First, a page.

Another example is people making an app. It’s very easy for people to say “Oh he made an app and now he’s earning millions off of it. He got lucky and now has such a great life”

Most people don’t have any idea how much blood and sweat goes into developing and distributing it.


2. At what cost was the ‘success’ achieved?

If we look at someone very rich, successful, and famous, do we think that they were able to get there without sacrificing anything else in their life that was perhaps as valuable?

We might look at a businessman or an inventor and think “Oh he’s so super smart, he’s so successful, he has everything that he needs in his life”

But what do we know about the person’s health? What do we know about the person’s relationships? 

Think of Steve Jobs. So successful but in the end, he died from cancer at a relatively young age. 

Maybe we might envy the life of some executive who has a very high position in her company. 

But what do we know about her family? what do we know about the sacrifices she made? Maybe she sacrificed being able to have one so that she could climb up that career ladder.

I want to share with you another example, about Albert Einstein. Everyone knows about the success that Albert Einstein had in his professional career, but very few people are aware of his personal life. And that there was a time when his marriage was breaking down.

At that time he presented his wife with a contract listing all the things that he expected from her if the relationship was to continue. And these are the conditions:


(1) You will make sure one that my clothes and laundry are kept in good order 

(2) That I will receive my three meals regularly in my room number

(3) That my bedroom and study are kept neat and especially that my desk is left or my youth only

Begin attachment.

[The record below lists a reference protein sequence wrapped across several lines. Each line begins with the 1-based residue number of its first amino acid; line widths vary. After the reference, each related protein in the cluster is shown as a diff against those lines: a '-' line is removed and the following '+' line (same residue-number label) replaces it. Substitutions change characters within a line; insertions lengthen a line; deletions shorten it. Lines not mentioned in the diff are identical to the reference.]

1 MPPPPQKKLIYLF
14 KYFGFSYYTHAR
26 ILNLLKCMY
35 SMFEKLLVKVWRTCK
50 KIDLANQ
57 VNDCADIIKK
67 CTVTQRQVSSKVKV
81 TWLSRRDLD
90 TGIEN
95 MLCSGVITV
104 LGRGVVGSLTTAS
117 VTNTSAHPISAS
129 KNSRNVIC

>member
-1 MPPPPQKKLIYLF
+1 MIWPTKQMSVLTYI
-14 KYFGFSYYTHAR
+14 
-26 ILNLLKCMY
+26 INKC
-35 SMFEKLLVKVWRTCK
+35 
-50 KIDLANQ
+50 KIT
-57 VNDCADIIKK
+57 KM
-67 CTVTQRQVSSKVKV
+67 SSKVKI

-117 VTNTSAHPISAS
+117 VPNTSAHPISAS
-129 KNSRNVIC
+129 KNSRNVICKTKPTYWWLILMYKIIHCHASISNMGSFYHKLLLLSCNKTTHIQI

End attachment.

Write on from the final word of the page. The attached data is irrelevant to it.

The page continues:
(1) You will renounce all personal relationships with me insofar as they are not completely necessary for social reasons specifically you will forego one my sitting at home with you 

(2) My going out or traveling with you 

C. You will obey the following points in your relations with me 

(1) You will not expect any intimacy from me nor will you reproach me in any way 

(2) You will stop talking to me if I request it 

(3) You will leave my bedroom or study immediately without protest if I request it 

D. You will undertake not to belittle me in front of our children either through words or behavior 

We can see that Albert Einstein’s success came at a cost not only to himself, meaning that his relationship with his wife was less than ideal but also for his family.

His family sacrificed a lot to create the kind of atmosphere that was conducive in his mind for him to work on his career.

It might not be that extreme in other cases but I think it does make sense to ask yourself about the cost or the price of someone’s success, before jumping to conclusions about how great other people’s lives are.

Ask yourself at what cost it was achieved and following from that ask yourself whether you would be willing to make that kind of big sacrifice to achieve what that person achieved.

Many people fail to take into consideration the complete equation.